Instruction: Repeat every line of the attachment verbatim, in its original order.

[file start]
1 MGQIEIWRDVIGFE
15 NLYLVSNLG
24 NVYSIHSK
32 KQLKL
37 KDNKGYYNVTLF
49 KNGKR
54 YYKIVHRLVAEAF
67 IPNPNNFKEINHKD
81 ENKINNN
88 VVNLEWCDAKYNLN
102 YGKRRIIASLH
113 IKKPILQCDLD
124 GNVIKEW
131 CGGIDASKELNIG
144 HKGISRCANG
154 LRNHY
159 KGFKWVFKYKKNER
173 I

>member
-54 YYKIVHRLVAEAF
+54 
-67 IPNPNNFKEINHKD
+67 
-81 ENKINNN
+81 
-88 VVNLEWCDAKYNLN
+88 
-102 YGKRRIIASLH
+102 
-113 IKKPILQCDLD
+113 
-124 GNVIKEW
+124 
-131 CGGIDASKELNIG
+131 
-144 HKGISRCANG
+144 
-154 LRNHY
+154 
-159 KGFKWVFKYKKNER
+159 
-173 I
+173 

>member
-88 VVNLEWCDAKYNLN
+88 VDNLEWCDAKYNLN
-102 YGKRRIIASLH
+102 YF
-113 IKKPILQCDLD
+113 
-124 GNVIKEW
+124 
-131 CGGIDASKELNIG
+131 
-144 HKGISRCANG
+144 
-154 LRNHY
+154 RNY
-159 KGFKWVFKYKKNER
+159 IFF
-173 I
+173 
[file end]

1 MGQIEIWRDVIGFE
15 NLYLVSNLG
24 NVYSIHSK
32 KQLKL
37 KDNKGYYNVTLF
49 KNGKR
54 YYKIVHRLVAEAF
67 IPNPNNFKEINHKD
81 ENKINNN
88 VVNLEWCDAKYNLN
102 YGKRRIIASLH
113 IKKPILQCDLD
124 GNVIKEW
131 CGGIDASKELNIG
144 HKGISRCANG
154 LRNHY
159 KGFKWVFKYKKNER
173 I

>member
-54 YYKIVHRLVAEAF
+54 
-67 IPNPNNFKEINHKD
+67 
-81 ENKINNN
+81 
-88 VVNLEWCDAKYNLN
+88 
-102 YGKRRIIASLH
+102 
-113 IKKPILQCDLD
+113 
-124 GNVIKEW
+124 
-131 CGGIDASKELNIG
+131 
-144 HKGISRCANG
+144 
-154 LRNHY
+154 
-159 KGFKWVFKYKKNER
+159 
-173 I
+173 

>member
-88 VVNLEWCDAKYNLN
+88 VDNLEWCDAKYNLN
-102 YGKRRIIASLH
+102 YF
-113 IKKPILQCDLD
+113 
-124 GNVIKEW
+124 
-131 CGGIDASKELNIG
+131 
-144 HKGISRCANG
+144 
-154 LRNHY
+154 RNY
-159 KGFKWVFKYKKNER
+159 IFF
-173 I
+173 